So the question becomes, who is going to write the next one for "Jeremy Jackrabbit Captures the Sun"? So, honestly, who is cooler than Michael Crow? I set up an appointment with Michael Crow and go to his office and explain to him our problem, which was we got a new book coming out. I told him, "It's on solar. We need you to write another foreword because we don't have anyone cooler than you to write a foreword."
"I'd be happy to do it," Crow told me.
Q: What inspired you to start writing children's books with sustainability in mind?
A: The whole idea for the series started in Tucson at the Tucson Festival of Books. I had bought a book and showed it to my then-fiancee, now wife. She said, "Let's write a book about rainwater harvesting."
My wife, even back in law school, was always very involved in literacy issues and volunteered to read in our local elementary schools. And my background, I worked for a congressman and I have my Ph.D. in arid land-resource sciences, and so we combined our two passions. Literacy and sustainability. That's how we came up with the first book.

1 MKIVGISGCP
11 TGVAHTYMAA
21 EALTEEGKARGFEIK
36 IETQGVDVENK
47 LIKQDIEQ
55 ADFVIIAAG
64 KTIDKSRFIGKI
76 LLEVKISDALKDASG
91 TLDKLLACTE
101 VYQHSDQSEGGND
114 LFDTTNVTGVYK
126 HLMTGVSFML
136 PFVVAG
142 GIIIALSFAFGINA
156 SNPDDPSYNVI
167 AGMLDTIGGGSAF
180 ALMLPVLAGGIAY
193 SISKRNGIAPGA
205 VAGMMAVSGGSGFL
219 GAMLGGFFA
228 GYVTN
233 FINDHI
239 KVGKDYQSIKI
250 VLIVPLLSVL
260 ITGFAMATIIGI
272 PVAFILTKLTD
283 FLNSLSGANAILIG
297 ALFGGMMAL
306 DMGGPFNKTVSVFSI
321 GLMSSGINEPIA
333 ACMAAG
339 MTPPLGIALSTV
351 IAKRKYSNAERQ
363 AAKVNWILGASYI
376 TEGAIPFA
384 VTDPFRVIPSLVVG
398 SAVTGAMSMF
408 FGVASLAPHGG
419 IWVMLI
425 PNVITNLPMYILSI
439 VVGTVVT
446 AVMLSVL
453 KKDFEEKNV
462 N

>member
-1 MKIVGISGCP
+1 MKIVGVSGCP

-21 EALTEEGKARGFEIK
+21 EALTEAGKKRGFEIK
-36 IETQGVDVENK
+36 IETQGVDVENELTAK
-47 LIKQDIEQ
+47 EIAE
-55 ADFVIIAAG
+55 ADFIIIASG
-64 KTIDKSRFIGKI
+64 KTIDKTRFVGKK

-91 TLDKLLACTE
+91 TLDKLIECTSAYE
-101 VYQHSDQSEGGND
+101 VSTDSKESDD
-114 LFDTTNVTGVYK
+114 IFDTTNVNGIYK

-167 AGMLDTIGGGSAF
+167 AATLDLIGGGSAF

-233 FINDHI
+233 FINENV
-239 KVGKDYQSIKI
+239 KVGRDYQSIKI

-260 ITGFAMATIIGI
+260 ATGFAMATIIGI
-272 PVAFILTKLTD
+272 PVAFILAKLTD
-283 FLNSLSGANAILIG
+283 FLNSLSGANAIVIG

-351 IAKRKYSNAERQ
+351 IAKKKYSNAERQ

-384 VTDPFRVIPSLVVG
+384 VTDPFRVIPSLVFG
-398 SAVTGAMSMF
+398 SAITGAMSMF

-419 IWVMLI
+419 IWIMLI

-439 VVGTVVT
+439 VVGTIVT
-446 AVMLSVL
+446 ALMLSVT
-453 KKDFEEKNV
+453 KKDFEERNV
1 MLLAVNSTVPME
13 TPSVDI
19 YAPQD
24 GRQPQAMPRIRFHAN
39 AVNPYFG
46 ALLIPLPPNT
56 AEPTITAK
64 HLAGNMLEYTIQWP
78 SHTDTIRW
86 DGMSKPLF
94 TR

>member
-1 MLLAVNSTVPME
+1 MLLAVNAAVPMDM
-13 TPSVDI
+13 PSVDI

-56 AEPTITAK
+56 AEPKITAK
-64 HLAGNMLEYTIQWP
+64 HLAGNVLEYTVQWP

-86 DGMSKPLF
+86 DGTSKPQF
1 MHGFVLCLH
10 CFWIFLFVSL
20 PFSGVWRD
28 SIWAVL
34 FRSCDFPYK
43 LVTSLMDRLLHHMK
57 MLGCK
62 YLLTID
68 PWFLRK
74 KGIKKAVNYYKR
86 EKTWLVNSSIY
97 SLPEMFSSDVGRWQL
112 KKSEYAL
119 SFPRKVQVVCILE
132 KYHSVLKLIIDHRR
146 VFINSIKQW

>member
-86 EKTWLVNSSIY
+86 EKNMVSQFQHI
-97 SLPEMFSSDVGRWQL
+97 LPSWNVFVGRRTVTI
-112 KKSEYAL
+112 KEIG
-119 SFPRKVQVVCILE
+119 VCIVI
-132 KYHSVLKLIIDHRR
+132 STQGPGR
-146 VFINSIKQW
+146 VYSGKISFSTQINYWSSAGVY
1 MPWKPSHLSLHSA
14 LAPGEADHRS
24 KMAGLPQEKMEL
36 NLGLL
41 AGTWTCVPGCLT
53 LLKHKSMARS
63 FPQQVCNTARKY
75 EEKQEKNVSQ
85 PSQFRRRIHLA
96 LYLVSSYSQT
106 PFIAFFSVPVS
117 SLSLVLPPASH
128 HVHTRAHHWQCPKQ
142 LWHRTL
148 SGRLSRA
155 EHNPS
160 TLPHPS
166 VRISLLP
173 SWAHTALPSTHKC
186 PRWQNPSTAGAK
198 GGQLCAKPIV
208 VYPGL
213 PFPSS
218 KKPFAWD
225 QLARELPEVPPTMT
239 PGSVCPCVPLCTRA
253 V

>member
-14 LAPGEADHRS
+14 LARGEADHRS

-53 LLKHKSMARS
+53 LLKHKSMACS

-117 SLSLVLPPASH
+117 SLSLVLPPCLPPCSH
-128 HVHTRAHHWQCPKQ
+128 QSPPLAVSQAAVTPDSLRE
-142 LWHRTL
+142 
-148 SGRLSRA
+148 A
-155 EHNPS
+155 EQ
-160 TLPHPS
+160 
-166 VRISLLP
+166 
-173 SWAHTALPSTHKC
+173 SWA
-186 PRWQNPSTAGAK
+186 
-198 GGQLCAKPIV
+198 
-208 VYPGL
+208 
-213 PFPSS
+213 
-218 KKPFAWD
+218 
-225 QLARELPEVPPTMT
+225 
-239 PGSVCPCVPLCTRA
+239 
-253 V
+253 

Q: When did you begin and finish work on "Jeremy Jackrabbit Captures the Sun"?
A: Last spring, when we released the book "Jeremy Jackrabbit Recycles the Can," donors asked what we were doing next. They were so excited about participating in such a worthwhile and really a broad sweeping project. The fact that every kindergartner in the traditional public schools in Maricopa County was receiving a copy of this book had our corporate partners really excited.
Q: Who publishes the books?
A: My friend in the U.S. Navy has a publishing company.
Q: How do you reach kids who illustrate the book?
A: The Phoenix library prints over 100,000 fliers. The flier drives people to the Phoenix library website. The text that Sasha and I write is on that Web page. It reads, if you have an eighth-grader, you can illustrate this part, if you have a third-grade student, they can illustrate that part and if a first-grader, that part. Teachers who are doing illustration in their classrooms drop it off at the library or kids will do it at their house. During the month of October, the 17 branches become the drop-off locations. Then we collect the drawings. My wife goes through and picks the ones she likes.